Wednesday, August 31, 2011

Chinese, Japanese … Newfinese

I’d have a better chance of becoming Prime Minister of Newfoundland and Labrador, than PM of Canada.

Read why in today’s Telegram.

Here’s a hint: John Crosbie taught us all about the importance of French when he ran for the leadership of the federal Tories in January 1983.

The following quote — which Crosbie delivered to a “crush of eager reporters” in Quebec City on the eve of the leadership convention — killed his leadership hopes.

“I am not some kind of criminal, I’m just an ordinary Canadian who has been in politics for a long time and has a lot to offer. Just because I’m not fluent in the French language doesn’t mean a disaster is going to occur … There are 20 million of us who are unilingual English or French … I don’t think that the 3.7 million who are bilingual should suddenly think themselves some kind of aristocracy and only leaders can come from their small group.”

The actual deathblow came next when a reporter pushed Crosbie — who was “tired, frustrated and angry” about the “constant harping” on his French — over the edge.

“I cannot talk to the Chinese people in their own language either … I can’t talk to the German people in their own language. Does it mean that there should be no relationships between China and Canada or Canada and Germany or whatever? … There are many different languages.”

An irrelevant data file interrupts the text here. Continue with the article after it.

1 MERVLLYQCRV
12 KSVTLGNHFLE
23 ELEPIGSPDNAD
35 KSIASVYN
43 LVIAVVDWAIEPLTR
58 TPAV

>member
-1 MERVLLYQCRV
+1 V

Brian Mulroney, who was born in Baie-Comeau, Quebec, and, more importantly, bilingual, went on to win the leadership race, serving as Prime Minister between 1984 and 1993.

1 comment:

Ian said...

Very interesting point. I guess I always knew that one of us English- speaking Newfoundlanders could never be Prime Minister, but it never really sank in before. My first clue should have been that it's impossible to even get a federal job in NL without fluency in a language that very few people here speak.

What do you make of some of your fellow NDP party members advocating more Quebec seats in the house? It seems to me they already have too much political power. How will you promote your strong pro-NL stance as a member of what is increasingly a Quebec-focused party?